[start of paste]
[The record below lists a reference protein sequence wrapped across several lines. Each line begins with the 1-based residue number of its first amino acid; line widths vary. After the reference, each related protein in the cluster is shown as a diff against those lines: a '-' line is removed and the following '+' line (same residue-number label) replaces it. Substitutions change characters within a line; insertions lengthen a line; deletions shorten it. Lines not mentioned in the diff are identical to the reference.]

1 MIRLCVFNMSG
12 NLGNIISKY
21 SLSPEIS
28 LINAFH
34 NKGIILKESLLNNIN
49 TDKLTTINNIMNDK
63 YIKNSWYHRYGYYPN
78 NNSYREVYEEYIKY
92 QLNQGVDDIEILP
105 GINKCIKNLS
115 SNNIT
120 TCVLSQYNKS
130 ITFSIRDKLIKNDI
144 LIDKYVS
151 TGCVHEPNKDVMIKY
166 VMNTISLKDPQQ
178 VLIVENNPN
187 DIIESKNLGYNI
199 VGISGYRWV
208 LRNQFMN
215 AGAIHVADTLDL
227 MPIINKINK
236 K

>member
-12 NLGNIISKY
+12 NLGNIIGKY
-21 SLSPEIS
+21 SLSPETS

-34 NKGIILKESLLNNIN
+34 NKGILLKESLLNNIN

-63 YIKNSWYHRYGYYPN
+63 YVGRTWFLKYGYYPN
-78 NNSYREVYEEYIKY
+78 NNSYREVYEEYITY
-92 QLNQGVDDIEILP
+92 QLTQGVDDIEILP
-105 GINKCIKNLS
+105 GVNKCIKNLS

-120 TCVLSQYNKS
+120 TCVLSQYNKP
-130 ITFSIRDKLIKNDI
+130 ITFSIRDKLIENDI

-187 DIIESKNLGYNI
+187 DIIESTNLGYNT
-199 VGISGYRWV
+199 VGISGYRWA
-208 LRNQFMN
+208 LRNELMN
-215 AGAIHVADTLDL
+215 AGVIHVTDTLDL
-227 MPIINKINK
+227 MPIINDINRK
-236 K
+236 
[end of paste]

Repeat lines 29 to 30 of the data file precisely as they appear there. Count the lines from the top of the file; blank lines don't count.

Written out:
+21 SLSPETS

-34 NKGIILKESLLNNIN